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Carrier Lincoln Hands Over Hurricane Irma Relief Effort to Carrier Strike Group 10

Carrier Lincoln Hands Over Hurricane Irma Relief Effort to Carrier Strike Group 10

USS Abraham Lincoln (CVN 72) pierside in Norfolk on Sept. 7, 2017. US Navy Photo

Aircraft carrier USS Abraham Lincoln (CVN-72), with embarked Carrier Strike Group 12 (CSG-12) staff and the guided-missile cruiser USS San Jacinto (CG-56), has left the Florida coast, having turned over the Navy’s sea-based Hurricane Irma relief efforts to Carrier Strike Group 10. Read More

Cyber Probes to be Part of All Future Navy Mishap Investigations After USS John S. McCain Collision

Cyber Probes to be Part of All Future Navy Mishap Investigations After USS John S. McCain Collision

Damage to the portside is visible as the guided-missile destroyer USS John S. McCain (DDG-56) steers towards Changi Naval Base, Republic of Singapore on Aug. 21, 2017. US Navy Photo

WASHINGTON, D.C. — Probing potential cyber tampering and cyber intrusion will now be a standard part of U.S. Navy accident investigation following the Aug. 21 collision of guided missile destroyer USS John S. McCain (DDG-56) with a chemical tanker, Vice Chief of Naval Operations Adm. Bill Moran told Congress last week. Read More

Training Mishap: AAV Fire Injures 14 Marines, Sailor; Some in ‘Critical’ Condition

Training Mishap: AAV Fire Injures 14 Marines, Sailor; Some in ‘Critical’ Condition

An Assault Amphibious Vehicles, with 15th Marine Expeditionary Unit, departs Red Beach during the Marine Air- Ground Task Force demonstration for the 75th Anniversary on Camp Pendleton, Calif., June 14, 2017. US Marine Corps Photo

An amphibious assault vehicle caught fire during a training exercise Wednesday morning at Camp Pendleton, Calif., injuring 14 Marines and a sailor as Marine Corps officials began to investigate just what happened. Read More

Helos from USS Abraham Lincoln Now Delivering Food and Water to Hurricane Irma Victims

Helos from USS Abraham Lincoln Now Delivering Food and Water to Hurricane Irma Victims

Naval Aircrewman (Helicopter) 1st Class Oliver Martin and Naval Aircrewman (Helicopter) 2nd Class Parker Eastman, assigned to the Spartans of Helicopter Maritime Strike Squadron (HSM) 72, load boxes of water onto an MH-60R Sea Hawk from the Swamp Foxes of Helicopter Maritime Strike Squadron (HSM) 74 on the flight deck of the Nimitz-class aircraft carrier USS Abraham Lincoln (CVN-72) on Sept. 11, 2017. US Navy Photo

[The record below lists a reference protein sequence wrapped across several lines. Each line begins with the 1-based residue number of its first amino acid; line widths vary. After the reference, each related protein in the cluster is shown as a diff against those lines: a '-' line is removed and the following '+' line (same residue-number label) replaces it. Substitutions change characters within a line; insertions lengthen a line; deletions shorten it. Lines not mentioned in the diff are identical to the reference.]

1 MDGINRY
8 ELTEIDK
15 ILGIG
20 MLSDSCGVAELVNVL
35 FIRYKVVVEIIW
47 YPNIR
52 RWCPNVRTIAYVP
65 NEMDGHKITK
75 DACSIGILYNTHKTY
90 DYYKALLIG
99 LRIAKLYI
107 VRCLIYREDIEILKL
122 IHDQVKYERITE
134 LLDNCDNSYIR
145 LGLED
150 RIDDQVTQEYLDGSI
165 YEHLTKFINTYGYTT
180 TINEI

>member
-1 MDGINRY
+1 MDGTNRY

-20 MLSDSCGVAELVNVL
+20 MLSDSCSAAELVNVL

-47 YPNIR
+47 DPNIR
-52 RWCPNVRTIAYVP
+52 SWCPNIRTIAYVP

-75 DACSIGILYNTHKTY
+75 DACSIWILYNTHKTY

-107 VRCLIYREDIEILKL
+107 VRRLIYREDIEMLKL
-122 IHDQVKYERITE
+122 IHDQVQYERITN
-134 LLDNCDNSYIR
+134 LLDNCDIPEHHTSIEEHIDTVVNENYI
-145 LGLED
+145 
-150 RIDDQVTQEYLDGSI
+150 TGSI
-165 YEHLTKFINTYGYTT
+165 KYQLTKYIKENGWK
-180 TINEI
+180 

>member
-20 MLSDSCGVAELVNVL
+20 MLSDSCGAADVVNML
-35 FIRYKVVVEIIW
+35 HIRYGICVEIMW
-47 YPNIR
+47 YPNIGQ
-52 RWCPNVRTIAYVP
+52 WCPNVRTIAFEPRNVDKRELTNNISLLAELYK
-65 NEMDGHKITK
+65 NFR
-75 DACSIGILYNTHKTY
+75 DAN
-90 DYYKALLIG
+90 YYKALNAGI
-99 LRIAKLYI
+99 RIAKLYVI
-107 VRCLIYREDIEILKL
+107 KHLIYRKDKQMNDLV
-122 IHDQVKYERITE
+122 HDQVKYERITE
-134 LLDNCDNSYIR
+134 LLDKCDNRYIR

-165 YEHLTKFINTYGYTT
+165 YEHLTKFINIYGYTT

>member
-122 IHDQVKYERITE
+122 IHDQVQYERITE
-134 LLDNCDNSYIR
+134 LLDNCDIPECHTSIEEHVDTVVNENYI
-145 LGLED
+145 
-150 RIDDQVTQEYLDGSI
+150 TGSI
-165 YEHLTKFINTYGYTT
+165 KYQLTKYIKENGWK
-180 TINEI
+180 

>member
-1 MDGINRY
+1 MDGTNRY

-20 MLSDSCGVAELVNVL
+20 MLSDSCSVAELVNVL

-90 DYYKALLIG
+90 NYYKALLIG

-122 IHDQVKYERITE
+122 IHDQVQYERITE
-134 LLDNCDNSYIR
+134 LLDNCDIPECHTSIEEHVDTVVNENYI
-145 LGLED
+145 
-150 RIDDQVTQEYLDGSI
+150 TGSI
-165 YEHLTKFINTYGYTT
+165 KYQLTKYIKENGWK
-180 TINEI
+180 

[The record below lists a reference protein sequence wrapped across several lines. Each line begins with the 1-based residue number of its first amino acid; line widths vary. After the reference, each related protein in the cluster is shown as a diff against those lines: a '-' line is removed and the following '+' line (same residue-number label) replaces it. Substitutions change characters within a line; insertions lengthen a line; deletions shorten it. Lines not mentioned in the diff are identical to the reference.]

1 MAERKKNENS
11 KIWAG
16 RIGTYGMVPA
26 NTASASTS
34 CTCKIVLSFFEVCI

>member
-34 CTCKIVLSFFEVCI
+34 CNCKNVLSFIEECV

Positioned off the coast of Florida, helicopters from USS Abraham Lincoln (CVN-72) are now delivering food and water to Florida as part of the Hurricane Irma relief effort. Read More

Littoral Combat Ship Sailors to Take on Greater Maintenance Responsibilities, As Navy Looks to Reduce Overall Class Maintenance Needs

Littoral Combat Ship Sailors to Take on Greater Maintenance Responsibilities, As Navy Looks to Reduce Overall Class Maintenance Needs

Hull Maintenance Technician 1st Class James Strotler welds a flow meter, a critical part to support the ship’s capability to produce potable water, for the reverse osmosis unit aboard USS Fort Worth (LCS-3). US Navy Photo

This article is the third in a three-part series on the changes occurring in the Littoral Combat Ship community as the fleet rapidly grows, moves to a new crewing and organizational construct and prepares for multi-ship forward operations. 

SAN DIEGO – The Littoral Combat Ship community is taking steps to both decrease the amount of overall maintenance work the ships require and increase the percentage conducted by sailors instead of contractors, several officers told USNI News during a recent visit to the San Diego waterfront. Read More

Readiness of U.S. Ships in Japan Focus of USS John S. McCain, USS Fitzgerald Collision Hearing

Readiness of U.S. Ships in Japan Focus of USS John S. McCain, USS Fitzgerald Collision Hearing

VCNO Adm. Bill Moran testifying before the HASC on Sept. 7, 2017. CSPAN Image

CAPITOL HILL – The Navy’s second in command told Congress that he had always assumed the service’s forces in Japan were among the services best due to their constant operational tempo. That changed after a quartet of surface ships suffered a chain of incidents that resulted in the death of 17 sailors and hundreds of millions of dollars in damages. Read More